Till the end of my days, I will never forget what he said next.
“No, of course you shouldn’t cancel your enrolment. We’ll work something out. And what’s more, we should support you to attend this course. It’s important that we provide leadership training to senior women. This is an expensive course (too expensive he actually said!), but let’s see if we can find some of the cost to help you to attend.”
My initial response, a classic I guess, was to remonstrate strongly. “Oh, no, no, no. No. I will pay for this myself.“. There’s a life lesson right there, I think.
So that was that. I was going to London to take a Business School course. Me. A scientist. It ended up being a 6 week trip in the end. The first week I had arranged meetings related to my scientific and committee responsibilities, the middle four weeks for the course were taken as leave (so I wouldn’t be too tempted to feel guilty and try to work at the same time as undertaking the course) and the last week was a week of actual, real leave. On that last week, I caught up with friends from my Oxford days and visited the Lake District with the hope of processing all I’d learned and been exposed to on the course, before returning to Australia.
To give you a first little taster of the experience, here is an excerpt of an email letter I sent to my research team, as well as to family and friends after week one of the course (additional comments in italics):
It’s Sunday afternoon 11 Oct 2015, 12 days since I arrived in London and 1 week after starting the programme. It’s been fabulous.
The course started on Sunday last week at London Business School which is situated in a lovely old building of 26 terrace houses designed by John Nash and facing Regent’s Park.
The building has been renovated so that only the facade is from the early 19th century. Regent’s Park is fabulous to walk about at lunchtime or Sundays when we get a day off, and I’ve managed to walk to the top of Primrose Hill a couple of times to get a beautiful view across London.
The course participants (there were just shy of 50 of us) are all signed up to wellness sessions including yoga, pilates and circuit training. (we were each assigned to a health and wellness coach, and trained to the mantra that improving your health and wellness gives you a competitive advantage – I definitely won’t argue with that). We’ve been issued a pedometer and our coaching groups of 4 people each have to log our combined steps walked at the end of every week. As you might guess it gets very competitive with senior executives from around the world (the cohort included senior people from over 25 countries representing commercial companies, not-for-profits, government departments as well as academia e.g. Adidas, Electrolux, Woolworths, the Royal Navy, St John Ambulance, UK National Grid etc).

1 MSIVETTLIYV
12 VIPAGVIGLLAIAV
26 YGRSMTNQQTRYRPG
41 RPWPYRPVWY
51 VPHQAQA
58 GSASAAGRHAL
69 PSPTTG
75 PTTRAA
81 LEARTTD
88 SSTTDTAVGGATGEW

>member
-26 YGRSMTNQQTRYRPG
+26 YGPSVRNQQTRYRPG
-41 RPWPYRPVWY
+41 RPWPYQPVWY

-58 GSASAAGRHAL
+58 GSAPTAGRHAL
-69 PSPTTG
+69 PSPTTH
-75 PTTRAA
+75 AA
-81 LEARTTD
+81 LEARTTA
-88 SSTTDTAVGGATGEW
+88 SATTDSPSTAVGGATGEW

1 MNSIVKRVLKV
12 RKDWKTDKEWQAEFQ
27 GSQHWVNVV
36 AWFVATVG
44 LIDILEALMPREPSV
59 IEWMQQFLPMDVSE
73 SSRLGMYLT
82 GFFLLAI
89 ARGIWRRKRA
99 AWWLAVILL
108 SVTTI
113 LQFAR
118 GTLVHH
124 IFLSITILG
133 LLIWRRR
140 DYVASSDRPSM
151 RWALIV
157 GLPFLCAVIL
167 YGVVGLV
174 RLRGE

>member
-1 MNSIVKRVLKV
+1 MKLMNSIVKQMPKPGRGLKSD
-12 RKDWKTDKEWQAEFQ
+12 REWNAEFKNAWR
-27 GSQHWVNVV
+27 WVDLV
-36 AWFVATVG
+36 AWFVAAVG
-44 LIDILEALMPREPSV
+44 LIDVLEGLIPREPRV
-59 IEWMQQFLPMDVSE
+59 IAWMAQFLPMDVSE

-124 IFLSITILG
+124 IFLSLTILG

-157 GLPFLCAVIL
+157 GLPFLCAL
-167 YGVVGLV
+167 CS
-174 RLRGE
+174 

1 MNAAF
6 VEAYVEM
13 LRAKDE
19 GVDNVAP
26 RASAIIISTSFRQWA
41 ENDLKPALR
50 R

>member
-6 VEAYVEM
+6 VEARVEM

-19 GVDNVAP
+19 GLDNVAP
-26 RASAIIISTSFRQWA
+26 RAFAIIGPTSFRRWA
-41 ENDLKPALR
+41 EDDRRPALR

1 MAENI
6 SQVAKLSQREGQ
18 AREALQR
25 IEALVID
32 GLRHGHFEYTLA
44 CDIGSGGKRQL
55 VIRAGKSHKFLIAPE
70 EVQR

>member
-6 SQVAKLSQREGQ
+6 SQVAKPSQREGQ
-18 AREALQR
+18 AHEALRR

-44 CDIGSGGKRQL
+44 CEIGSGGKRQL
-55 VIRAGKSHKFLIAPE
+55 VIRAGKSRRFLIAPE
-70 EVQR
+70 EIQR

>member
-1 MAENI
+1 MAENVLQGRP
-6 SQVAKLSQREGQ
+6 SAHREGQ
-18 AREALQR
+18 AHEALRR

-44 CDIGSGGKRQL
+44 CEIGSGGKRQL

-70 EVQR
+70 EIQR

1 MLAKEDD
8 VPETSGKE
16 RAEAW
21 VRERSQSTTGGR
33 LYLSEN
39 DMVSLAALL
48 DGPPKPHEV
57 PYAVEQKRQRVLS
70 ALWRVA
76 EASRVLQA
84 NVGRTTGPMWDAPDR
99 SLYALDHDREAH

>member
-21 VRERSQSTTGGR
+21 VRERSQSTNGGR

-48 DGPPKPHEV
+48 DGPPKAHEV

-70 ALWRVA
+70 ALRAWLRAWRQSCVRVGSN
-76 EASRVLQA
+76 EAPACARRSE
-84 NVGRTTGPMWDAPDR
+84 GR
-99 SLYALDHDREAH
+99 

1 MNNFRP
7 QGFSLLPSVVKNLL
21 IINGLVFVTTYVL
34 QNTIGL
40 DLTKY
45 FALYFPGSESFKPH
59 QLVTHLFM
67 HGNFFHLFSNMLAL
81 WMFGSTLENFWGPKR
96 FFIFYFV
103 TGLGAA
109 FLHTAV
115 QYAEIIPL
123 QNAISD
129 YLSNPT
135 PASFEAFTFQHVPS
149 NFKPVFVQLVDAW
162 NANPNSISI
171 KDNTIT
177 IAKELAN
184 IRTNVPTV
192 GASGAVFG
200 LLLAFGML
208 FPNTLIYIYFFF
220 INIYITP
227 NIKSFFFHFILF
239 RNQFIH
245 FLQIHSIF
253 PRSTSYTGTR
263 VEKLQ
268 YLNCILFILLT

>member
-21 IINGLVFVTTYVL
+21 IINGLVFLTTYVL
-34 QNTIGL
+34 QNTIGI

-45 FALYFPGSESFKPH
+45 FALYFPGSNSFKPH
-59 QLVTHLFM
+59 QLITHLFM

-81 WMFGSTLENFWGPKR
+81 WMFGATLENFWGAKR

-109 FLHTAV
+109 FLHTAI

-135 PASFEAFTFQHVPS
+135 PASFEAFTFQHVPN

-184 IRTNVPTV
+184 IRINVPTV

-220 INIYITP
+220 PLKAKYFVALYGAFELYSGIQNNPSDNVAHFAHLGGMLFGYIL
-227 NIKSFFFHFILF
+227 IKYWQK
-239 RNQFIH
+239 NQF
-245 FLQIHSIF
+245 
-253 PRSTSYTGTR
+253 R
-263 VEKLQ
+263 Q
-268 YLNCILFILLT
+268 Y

Last Sunday we started with a 1-day refresher on finance and accounting so that (hopefully) we’re all on the same page with the metrics used in business. I now have a fair idea of what net present value and accrued rate of return means. (not sure that’s still true) Since then the course has thrown us some challenging ideas about the predicted 100 year life and how that will impact us in the future. Not to mention the digital revolution of networks, information and big data and how these are changing the world.
On Thursday we went to the Royal Society of Arts where we were coached in performance skills in a program called “Leader as performer“. That was fun! Afterwards, I walked back from Trafalgar Square to Regent’s Park (to get those steps up) via the National Portrait Gallery where I had dinner at their rooftop restaurant overlooking Nelson’s column.
There’s been a bit more walking in Regent’s Park today….and walking to a few other places nearby – one of which might look vaguely familiar. Can you guess where it is?“
You can see that by the end of week 1, at least, I was pretty happy with the course and the venue. But what did I learn at school? And how did that lead to the changes alluded to in the title?
Well those details, dear reader, will have to wait for another day.
Vale David Bowie: Ch-ch-ch-changes. Time may change me. But I can’t trace time.